There is a worldly view of hope that is closely related to a ‘lottery mentality’. This is captured in the phrase “hoping for the best”. It is a wishful thinking that is a mixture of delusion, escapism and is unrealistic.  A lack of hope is an absence of a way ahead; a complete lack of avenues to progress. The way the world has taught many people to seek hope is to simply wish for something better, and to dream of wonderful changes or great provision to fall upon them.

Life without hope is a struggle in which most things are negative or bring negative thoughts to mind. Every illness and event presents a possibility of terminal illness or catastrophe. Hope cuts off this pattern of thinking and draws a line on this way of viewing life and believing.

Once hope arrives, the number of options and positive possibilities opens up almost without limit. The person who is living in hope and thinking with an attitude of hope is making available an unending number of areas to explore. Hope brings a mindset that opens up tremendous variety and creative solutions to all challenges. A lack of hope closes possibilities down and reduces the horizon down to the immediate and impossible.

There is a wonderful insight into what hope does for us in the book of Proverbs:

Eat honey, my son, for it is good;

Honey from the comb is sweet to your taste.

Know also that wisdom is sweet to your soul;

If you find it, there is a future hope for you,

And your hope will not be cut off. (Proverbs 24:13-14)

I love these short verses. In a few words this captures the sweetness of receiving wisdom for life, and how in doing so, we increase in hope and our future is opened up instead of being cut down.

When God began the process of creation there lay ahead a truly immense and wonderful diversity of materials, color, actions, movements, living beings, varied lives and events. We know that God created the earth and heavens by faith and His spoken Word. We should also reflect on the fact that as He was creating everything, He KNEW for certain what lay ahead. God created the cosmos with a perfect sense of hope for what was coming. Put another way, God was not wishfully longing for the things that lay ahead, but that being God, He was outside of the constraint of time and knew as a fact everything about the end from the beginning. I would say that this is what true hope is based on. Godly and Biblical hope is rooted in certain knowledge and a solid expectation rather than uncertain wishful thinking.

In every area of human life there is great value in working, planning, thinking and imagining within a framework of hope. A mentality of hope enables us in anything we care to think of, whether scientific research, politics or social planning or any everyday area of family life and work.

to be continued….

This post is a re-publishing of the chapter written by John D Manwell: “Hope that makes a real difference” which was first published in the book “HOPE – when everything seems hopeless” by Thomas P. Dooley, Mall Publishing Co. ISBN 1-934165-20-4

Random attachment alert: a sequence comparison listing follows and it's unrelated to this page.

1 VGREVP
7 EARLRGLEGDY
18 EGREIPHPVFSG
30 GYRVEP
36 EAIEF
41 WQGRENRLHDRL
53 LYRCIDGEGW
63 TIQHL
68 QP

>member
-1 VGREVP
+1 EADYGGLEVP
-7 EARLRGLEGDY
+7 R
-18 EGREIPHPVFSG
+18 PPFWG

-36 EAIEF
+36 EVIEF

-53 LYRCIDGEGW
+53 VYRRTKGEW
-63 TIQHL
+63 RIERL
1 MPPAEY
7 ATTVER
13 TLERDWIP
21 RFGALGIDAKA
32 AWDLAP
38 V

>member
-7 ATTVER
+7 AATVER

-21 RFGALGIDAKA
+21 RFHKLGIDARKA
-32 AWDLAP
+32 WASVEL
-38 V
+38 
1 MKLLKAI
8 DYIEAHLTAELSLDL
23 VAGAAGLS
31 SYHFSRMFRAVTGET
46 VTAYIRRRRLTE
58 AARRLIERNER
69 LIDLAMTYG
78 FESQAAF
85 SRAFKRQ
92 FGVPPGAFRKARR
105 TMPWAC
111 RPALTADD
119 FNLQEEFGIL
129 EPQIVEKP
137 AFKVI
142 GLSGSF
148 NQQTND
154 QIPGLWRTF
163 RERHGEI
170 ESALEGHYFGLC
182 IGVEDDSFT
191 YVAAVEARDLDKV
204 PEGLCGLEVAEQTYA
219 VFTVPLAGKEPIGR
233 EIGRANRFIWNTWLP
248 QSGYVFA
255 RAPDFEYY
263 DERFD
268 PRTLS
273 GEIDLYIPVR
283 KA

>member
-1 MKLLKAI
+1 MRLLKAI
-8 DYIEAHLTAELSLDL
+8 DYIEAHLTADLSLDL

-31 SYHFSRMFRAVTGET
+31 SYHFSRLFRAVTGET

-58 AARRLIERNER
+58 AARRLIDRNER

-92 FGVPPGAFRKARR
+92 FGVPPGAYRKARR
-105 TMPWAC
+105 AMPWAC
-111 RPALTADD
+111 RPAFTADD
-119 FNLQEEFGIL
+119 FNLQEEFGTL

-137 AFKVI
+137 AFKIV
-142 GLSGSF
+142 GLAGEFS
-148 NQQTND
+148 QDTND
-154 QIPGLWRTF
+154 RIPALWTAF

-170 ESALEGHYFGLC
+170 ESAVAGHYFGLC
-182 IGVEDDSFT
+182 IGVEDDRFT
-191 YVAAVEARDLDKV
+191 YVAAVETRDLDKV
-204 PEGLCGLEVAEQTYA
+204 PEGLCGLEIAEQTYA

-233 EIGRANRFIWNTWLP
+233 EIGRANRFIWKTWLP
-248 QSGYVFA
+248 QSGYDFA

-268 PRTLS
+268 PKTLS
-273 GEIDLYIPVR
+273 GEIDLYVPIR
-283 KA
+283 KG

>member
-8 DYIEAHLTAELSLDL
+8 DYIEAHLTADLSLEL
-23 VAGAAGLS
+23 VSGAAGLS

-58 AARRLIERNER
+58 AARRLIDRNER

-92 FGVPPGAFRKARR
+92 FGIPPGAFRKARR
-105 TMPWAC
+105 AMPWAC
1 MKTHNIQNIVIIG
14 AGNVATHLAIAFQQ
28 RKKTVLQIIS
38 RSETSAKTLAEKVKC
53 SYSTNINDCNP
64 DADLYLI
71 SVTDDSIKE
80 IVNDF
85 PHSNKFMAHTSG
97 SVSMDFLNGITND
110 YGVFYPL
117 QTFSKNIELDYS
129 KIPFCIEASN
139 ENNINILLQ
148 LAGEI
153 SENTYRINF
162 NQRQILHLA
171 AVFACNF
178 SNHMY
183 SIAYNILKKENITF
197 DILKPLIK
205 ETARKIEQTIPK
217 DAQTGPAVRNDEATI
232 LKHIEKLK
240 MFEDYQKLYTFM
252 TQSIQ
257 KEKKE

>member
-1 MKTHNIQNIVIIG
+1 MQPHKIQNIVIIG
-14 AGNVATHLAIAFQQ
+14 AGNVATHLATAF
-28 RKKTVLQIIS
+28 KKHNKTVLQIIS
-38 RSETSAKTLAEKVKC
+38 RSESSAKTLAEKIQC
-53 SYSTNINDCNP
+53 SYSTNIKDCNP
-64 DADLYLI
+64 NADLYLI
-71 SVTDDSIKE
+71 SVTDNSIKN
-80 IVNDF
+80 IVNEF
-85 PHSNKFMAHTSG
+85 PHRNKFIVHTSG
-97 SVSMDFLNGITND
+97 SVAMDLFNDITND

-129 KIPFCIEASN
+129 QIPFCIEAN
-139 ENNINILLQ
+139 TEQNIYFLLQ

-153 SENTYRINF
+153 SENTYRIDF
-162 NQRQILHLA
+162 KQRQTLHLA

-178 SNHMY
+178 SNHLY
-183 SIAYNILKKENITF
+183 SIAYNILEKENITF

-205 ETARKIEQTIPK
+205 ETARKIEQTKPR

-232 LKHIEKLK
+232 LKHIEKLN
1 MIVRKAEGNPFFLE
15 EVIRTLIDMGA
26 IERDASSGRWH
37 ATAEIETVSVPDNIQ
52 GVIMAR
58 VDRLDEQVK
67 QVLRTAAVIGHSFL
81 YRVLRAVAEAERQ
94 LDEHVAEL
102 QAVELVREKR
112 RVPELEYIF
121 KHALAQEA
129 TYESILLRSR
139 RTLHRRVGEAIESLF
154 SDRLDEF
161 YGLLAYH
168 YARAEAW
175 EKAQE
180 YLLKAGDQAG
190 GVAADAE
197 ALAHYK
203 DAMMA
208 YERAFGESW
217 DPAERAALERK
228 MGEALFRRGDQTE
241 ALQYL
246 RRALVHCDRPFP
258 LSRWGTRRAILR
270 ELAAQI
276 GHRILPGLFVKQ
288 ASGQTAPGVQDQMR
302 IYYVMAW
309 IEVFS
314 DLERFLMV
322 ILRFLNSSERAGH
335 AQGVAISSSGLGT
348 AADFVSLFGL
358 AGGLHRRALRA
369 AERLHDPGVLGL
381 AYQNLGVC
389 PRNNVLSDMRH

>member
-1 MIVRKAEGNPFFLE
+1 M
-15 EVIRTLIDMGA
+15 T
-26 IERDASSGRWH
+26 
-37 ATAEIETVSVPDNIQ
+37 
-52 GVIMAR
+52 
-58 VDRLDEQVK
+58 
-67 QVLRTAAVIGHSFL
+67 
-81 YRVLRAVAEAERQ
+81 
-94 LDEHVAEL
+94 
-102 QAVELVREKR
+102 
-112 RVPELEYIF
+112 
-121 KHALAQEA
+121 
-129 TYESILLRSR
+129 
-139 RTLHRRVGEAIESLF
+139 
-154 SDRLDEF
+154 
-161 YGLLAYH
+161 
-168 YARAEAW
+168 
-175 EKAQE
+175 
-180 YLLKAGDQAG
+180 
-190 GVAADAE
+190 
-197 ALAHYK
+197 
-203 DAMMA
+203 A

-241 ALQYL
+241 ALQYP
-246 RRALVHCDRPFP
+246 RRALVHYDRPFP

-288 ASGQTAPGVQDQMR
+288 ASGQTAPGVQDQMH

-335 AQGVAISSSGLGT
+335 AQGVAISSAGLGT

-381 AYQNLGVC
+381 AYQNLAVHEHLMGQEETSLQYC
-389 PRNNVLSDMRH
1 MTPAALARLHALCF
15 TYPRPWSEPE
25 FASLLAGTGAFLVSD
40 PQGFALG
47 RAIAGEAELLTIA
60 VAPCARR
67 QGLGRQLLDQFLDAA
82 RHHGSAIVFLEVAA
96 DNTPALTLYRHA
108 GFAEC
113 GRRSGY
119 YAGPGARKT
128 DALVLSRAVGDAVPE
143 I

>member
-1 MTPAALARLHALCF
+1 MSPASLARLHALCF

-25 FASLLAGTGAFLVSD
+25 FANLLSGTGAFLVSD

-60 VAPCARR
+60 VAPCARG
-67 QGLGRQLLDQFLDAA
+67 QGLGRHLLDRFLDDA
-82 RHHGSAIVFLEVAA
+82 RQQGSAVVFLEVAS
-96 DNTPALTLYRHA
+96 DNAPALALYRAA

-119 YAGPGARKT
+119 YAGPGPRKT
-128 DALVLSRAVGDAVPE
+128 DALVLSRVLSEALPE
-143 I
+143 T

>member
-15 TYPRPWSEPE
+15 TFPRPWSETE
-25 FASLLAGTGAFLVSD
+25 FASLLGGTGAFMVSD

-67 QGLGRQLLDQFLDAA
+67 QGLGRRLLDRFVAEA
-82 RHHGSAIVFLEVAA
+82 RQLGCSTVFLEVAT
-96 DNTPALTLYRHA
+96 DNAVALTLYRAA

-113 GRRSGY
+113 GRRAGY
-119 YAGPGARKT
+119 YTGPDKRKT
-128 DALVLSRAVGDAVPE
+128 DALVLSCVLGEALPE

(C) Thomas P. Dooley 2008.  Used with permission

 

Whole Life – The Wellspring of Life

October 19, 2015

2012-09-27 17.46.09

The Maranatha Community has for a long time promoted a teaching of wholeness and shalom. They teach about healing society as well as individual’s bodies, minds and spirits.

In the growing clamour to find wholeness, personal peace and social cohesion we also need courage to reject some of the error which is being infiltrated into common thinking, such as Mindfulness which is a serious counterfeit – it’s actually Buddhism. (A thorough and balanced review of Mindfulness is available from Maranatha on their website.)

Maybe we need to rethink our approach to healing people and society, and surely we need to go beyond government expenditure? More money in health and public spending does not seem to have brought social inclusion or increased the health of our society. As I reflected on this over the past week I was delighted to discover that Jean Vanier was honoured this year with the Templeton prize for his work with weak and vulnerable people. He has tirelessly shown over decades of work with L’Arche that it is the ones who are weak who help to engender a just and balanced society.

For a generation we have seen the acceleration and promotion of the philosophy of death and acceptance of a culture of death. Since our society started to buy the lie from Nietzsche that “God is dead” we have begun to accept every argument that destroys family life and community cohesion and people’s identities have been stolen at a personal as well as community level. Aborting children for convenience has devalued life to the point that society has started to accept abuse of children after birth. One example of this was the way that the Paedophile Information Exchange gathered momentum in the 70’s and 80’s on the back of ‘social liberation’. Similarly, Marxist humanist thinking which has been intentionally used to attack the traditional family led to the acceptance of broken families as inevitable. Marx actually wanted to see the traditional family broken. The result? A fractured society which exacerbates mental illness, poverty and insecurity.